4. My heart trembles within me, and the terrors of death have fallen upon me.5. Fearfulness and trembling are come upon me, and horror hath overwhelmed me.6. And I said, Who will give me wings like a dove? I will fly away, and be at rest.7. Lo! I will prolong the flight, I will repose in the wilderness. Selah.8. I will hasten a deliverance for me, from the wind raised by the whirlwind.
4. My heart trembles within me Here we have additional evidence of the extremity of David's sufferings. He that uses these words was no soft or effeminate person, but one who had given indubitable proofs of constancy. Nor is it merely of the atrocious injuries inflicted upon him by his enemies that he complains. He exclaims that he is overwhelmed with terrors, and thus acknowledges that his heart was not insensible to his afflictions. We may learn from the passage, therefore, not only that the sufferings which David endured at this time were heavy, but that the fortitude of the greatest servants of God fails them in the hour of severe trial. We are all good soldiers so long as things go well with us, but when brought to close combat, our weakness is soon apparent. Satan avails himself of the advantage, suggests that God has withdrawn the supports of his Spirit, and instigates us to despair. Of this we have an example in David, who is here represented as struggling with inward fears, as well as a complication of outward calamities, and sustaining a sore conflict of spirit in his application to the throne of God. The expression, terrors of death, shows that he was on the very eve of sinking unless Divine grace interposed.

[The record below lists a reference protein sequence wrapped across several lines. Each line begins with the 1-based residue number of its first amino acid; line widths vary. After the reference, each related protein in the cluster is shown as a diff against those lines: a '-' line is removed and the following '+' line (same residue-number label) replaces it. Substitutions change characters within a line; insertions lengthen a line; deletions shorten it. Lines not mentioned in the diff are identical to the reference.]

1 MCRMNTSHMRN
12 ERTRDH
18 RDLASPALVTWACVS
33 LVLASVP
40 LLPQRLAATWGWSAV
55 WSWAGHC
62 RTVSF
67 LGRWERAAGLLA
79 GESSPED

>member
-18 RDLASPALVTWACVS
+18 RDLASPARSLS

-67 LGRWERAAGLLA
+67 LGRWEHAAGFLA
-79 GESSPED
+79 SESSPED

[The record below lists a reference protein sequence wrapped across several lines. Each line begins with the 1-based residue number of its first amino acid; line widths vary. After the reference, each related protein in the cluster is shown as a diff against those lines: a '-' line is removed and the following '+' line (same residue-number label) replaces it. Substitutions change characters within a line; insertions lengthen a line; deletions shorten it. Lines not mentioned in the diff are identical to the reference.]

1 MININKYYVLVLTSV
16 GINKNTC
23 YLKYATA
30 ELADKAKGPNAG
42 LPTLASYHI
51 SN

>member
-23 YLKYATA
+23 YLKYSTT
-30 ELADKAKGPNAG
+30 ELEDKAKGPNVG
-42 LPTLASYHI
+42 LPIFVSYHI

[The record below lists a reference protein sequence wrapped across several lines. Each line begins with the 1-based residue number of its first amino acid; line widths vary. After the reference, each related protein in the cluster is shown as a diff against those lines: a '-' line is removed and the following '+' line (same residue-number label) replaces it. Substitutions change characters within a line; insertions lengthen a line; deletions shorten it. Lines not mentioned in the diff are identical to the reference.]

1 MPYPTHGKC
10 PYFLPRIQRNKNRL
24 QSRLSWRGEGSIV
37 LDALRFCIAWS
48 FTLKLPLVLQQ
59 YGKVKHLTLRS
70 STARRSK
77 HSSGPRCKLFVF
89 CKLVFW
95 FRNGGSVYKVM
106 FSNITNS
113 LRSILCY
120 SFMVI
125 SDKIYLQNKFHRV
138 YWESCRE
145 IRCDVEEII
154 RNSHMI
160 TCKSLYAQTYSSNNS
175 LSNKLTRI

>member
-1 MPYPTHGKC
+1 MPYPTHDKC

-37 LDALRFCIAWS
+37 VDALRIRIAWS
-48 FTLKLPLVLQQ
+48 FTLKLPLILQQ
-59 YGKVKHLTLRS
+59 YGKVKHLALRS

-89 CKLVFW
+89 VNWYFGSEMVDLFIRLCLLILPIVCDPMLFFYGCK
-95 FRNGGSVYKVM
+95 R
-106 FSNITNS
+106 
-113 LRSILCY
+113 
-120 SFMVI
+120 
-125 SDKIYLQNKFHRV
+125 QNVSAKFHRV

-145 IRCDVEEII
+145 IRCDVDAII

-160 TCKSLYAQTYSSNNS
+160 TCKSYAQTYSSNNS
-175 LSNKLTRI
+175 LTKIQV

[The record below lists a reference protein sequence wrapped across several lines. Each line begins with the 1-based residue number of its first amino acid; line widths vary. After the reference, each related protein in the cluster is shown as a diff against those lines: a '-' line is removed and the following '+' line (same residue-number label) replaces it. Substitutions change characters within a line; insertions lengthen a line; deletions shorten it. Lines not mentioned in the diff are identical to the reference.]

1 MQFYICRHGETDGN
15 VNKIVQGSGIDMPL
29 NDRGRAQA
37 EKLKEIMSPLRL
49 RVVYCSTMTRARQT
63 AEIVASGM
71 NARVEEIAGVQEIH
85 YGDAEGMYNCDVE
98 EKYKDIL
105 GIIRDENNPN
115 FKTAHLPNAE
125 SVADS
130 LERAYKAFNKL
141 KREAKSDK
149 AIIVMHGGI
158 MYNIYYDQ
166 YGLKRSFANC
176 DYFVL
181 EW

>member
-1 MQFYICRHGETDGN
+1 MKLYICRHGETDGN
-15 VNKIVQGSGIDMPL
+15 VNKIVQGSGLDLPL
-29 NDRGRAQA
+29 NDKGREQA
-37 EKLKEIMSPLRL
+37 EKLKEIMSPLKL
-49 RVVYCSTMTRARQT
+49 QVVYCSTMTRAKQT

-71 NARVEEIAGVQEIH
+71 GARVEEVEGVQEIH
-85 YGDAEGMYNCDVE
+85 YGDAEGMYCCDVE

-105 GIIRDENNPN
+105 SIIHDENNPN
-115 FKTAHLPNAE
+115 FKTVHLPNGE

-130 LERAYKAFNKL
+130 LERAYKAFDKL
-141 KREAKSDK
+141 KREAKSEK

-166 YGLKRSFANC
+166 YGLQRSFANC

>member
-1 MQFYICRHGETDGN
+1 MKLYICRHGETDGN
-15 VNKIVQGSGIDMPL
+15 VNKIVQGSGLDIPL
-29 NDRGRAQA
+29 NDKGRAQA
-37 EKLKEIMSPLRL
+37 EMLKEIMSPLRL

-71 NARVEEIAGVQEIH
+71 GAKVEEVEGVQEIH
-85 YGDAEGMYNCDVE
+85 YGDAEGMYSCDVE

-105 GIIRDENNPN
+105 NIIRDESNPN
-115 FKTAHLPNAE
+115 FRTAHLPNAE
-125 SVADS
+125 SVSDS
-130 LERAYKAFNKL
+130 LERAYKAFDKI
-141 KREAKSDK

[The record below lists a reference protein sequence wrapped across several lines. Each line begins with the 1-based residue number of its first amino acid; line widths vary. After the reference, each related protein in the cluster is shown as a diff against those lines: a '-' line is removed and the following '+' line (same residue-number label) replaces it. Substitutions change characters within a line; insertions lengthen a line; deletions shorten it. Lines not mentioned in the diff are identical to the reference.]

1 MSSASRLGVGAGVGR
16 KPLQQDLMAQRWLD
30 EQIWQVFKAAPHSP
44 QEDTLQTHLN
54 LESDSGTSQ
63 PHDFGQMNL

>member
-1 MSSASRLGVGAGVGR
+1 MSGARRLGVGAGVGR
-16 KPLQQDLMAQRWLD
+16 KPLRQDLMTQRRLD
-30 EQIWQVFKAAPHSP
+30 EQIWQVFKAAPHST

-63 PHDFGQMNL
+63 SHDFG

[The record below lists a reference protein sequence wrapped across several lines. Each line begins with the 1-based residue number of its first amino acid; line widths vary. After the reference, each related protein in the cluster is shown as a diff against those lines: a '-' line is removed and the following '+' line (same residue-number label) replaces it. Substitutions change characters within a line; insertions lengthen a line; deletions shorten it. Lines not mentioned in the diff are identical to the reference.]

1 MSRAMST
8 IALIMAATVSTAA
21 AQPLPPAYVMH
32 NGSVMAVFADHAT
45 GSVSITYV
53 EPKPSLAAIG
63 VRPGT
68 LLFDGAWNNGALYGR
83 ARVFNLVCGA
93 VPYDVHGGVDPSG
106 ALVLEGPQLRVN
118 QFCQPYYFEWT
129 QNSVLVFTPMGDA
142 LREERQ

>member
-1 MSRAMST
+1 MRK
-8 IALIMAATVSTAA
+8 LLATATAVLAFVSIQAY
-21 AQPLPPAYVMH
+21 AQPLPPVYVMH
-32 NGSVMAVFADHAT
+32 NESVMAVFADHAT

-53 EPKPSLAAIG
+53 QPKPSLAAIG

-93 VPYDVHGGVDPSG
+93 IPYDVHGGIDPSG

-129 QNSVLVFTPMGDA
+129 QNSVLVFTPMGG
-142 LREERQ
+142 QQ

6 And I said, Who will give me wings like a dove? These words mean more than merely that he could find no mode of escape. They are meant to express the deplorableness of his situation, which made exile a blessing to be coveted, and this not the common exile of mankind, but such as that of the dove when it flies far off to some deserted hiding-place. They imply that he could only escape by a miracle. They intimate that even the privilege of retreat by common banishment was denied him, so that it fared worse with him than with the poor bird of heaven, which can at least fly from its pursuer. Some think that the dove is singled out on account of its swiftness. The Jews held the ridiculous idea that the Hebrew reads wing in the singular number, because doves use but one wing in flying; whereas nothing is more common in Scripture than such a change of number. It seems most probable that David meant by this comparison, that he longed to escape from his cruel enemies, as the timid and defenseless dove flies from the hawk. Great, indeed, must have been the straits to which he was reduced, when he could so far forget the promise made to him of the kingdom as, in the agitation of his spirits, to contemplate a disgraceful flight, and speak of being content to hide himself far from his native country, and the haunts of human society, in some solitude of the wilderness. Nay, he adds, as if by way of concession to the fury of his adversaries, that he was willing (would they grant it) to wander far off, that he was not proposing terms of truce to them which he never meant to fulfill, merely to gain time, as those will do who entertain some secret and distant hope of deliverance. We may surely say that these are the words of a man driven to the borders of desperation. Such was the extremity in which he stood, that though prepared to abandon all, he could not obtain life even upon that condition. In such circumstances, in the anguish of this anxiety, we must not wonder that his heart was overwhelmed with the sorrows of death. The Hebrew word svh, soah, which I have rendered raised, is by some translated tempestuous; and there can be no doubt that the Psalmist means a stormy wind raised by a whirlwind. When he says that this wind is raised by the whirlwind, by this circumlocution he means a violent wind, such as compels the traveler to fly and seek shelter in the nearest dwelling or covert.